On the Water With Boaters for Trump
How one flashy rally that started as a retort to a homeowner’s association launched a movement.
REEDVILLE, Virginia—It is a breezy fall afternoon, and I’m standing on the bow of a 48-foot catamaran near the mouth of the Great Wicomico River. From this privileged position, I count the boats coming up from the marina: a cobbled-together collection of dinghies, cabin cruisers, runabouts, and a lone jet ski—all parading for the greater glory of President Donald Trump.
There are exactly 120 of them, bobbing in the chop. Most are decorated with the Stars and Stripes, the Gadsden, and Make America Great Again flags. A few rebels hoist the Confederate flag. My own vessel, Mojo, is flying several custom-made Boaters for Trump banners. Their designer, Dan Draper, helms her, making him the de facto leader of this fleet.
Draper is one of the original boaters for Trump. A Georgia resident in his mid-50s who spends his free time in the Virgin Islands, he and his wife, Lauren, found themselves caught stateside earlier this year because of the coronavirus pandemic. It was an ordeal (and in Draper’s opinion, a “crock of shit”), but like nearly everyone else, they bore lockdown through the spring with a grimace.
In late April, a Florida incident caught Draper’s eye. Carlos Gavidia, a boat owner in Palm Beach County, held a 1,500-boat Trump rally near the president’s Mar-a-Lago resort. It was flashy, fun, and totally a fluke. Gavidia only planned the event to stick it to his homeowner’s association, which did not allow flag-flying—including the gigantic MAGA flag waving off the back of his 42-foot center console. So he rebelled. He renamed his vessel “Trump,” wrapped it in patriotic colors, and invited anyone with a boat and MAGA flags to take over the Intracoastal Waterway.
As Draper watched Gavidia’s saga unfold, he sensed opportunity. What started as a one-off event was quickly becoming a movement. Parades were happening in any state with water and the carnivalesque scenes were going viral. Even Trump caught on and tweeted approvingly. For Draper, this was the natural release of energy pent-up during lockdowns. After hosting his own 400-boat parade on Lake Lanier, he created Boaters for Trump, a Facebook group where all boat-owning Trump-believers can vibe out and plan their festivities.
Draper is an aggressive recruiter and minor celebrity in the boating community. A few weeks before this event, he was fresh off the success of Lake Lanier’s 3,800-boat Great American Boat Parade, and decided to take a quiet cruise up the Chesapeake Bay. Tom Kimmitt, one of the roughly 14,500 members of Boaters for Trump, took notice, and asked him to help lead the Reedville efforts. Draper gladly assented to the honor.
“We’ve got nothing else to do but float around,” he chuckled.
And now, as we plow down the river, Draper tries to induct me into the movement. Boaters for Trump, he explains, is for everyone. You don’t even have to own a boat, or have access to a boat. Just loving the president is enough for membership.
I volunteer that I actually do have part ownership in a 14-foot Sunfish with a torn sail and bent mast.
“That’s perfect!” he says, urging me to join up.
Throughout our exchange, Kimmitt’s voice cuts in and out of the boat’s VHF radio, directing the parade. He invites a woman to sing the national anthem and “America the Beautiful.” He delivers a brief, patriotic speech. At one point he spies a bald eagle and remarks that, surely, this is good omen.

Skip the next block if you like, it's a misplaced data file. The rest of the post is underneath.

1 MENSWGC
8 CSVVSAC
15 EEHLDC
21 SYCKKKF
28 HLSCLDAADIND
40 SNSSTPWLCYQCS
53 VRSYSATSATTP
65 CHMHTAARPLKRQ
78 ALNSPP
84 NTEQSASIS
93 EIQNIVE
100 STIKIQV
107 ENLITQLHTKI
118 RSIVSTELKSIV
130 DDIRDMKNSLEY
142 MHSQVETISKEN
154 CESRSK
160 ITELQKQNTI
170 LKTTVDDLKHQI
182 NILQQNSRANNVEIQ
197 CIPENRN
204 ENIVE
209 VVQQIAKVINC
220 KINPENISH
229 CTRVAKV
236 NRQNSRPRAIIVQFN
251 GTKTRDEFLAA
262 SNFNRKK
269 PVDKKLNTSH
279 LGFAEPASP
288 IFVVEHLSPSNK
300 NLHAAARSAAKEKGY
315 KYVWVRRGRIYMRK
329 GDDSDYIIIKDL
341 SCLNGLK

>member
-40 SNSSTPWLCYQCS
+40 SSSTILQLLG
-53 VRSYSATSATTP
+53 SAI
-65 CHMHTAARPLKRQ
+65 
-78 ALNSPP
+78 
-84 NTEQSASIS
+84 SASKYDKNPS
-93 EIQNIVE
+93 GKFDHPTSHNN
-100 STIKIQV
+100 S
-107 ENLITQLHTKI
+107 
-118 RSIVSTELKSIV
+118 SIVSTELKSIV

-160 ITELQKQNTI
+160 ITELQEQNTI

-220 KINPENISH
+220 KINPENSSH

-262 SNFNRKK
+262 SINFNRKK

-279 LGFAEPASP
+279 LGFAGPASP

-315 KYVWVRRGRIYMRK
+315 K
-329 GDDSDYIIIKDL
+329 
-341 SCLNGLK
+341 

“All right, everybody, let’s let our president know how much we love him,” Kimmitt declares as the boats make their slow way down the river.
And they do. Draper throws anchor and from our perch, we survey the scene. Big boats, small boats, all festooned with the message of MAGA. Cigar smoke and classic rock. Shirtless guys and girls in bikinis. Corona Extra. I have heard it said that to skeptical eyes, these events are rather like Cormac McCarthy’s “legion of horribles” in Blood Meridian. That’s not quite right: This is still just Hillary Clinton’s basket of deplorables, reliving their unprecedented 2016 victory—and loving every minute of it.
Eventually the boats disperse, and Draper and I retire to the cabin to talk politics. He fields some familiar opinions. The racial justice protests after the George Floyd killings are out of control. The coronavirus response was botched at the state level. Joe Biden doesn’t have a chance. Trump is undoubtedly going to win in 2020.
It’s only when we’ve cracked open a couple beers that Draper begins to get serious. This Boaters for Trump thing, he says, is not just about trolling the left and making America great again. Of course, Draper loves all that—he thinks it’s hilarious how Trump enrages his critics—but he knows that the fun will soon pass. At the end of the season, he plans to sell his catamaran, buy an RV, and disappear into the heartland.
Draper does not know what will come after that. And he’s not concerned. Several years ago, he was diagnosed with metastatic melanoma. He thought he had only months to live. Friends called to say goodbye. His doctor told him to “make yourself comfortable” for the inevitable. The news stopped everything.
But through what Draper believes is a miracle, he is in remission. And he’s not about to waste the time that’s been given back to him. The thought of death compels him to squeeze whatever he can out of life.
“We don’t take anything for granted anymore,” he says. “We do everything we can. We enjoy everything we can. And we thank God every day.”
He glances out the window as one last MAGA boater speeds by, six flags flapping in the wind. It is getting dark. Draper looks down the neck of his beer and sighs.
“We still got boats coming through?” he says. “We still got boats coming through. I’m about ready to pull anchor.”
Photograph by Joe Raedle/Getty Images.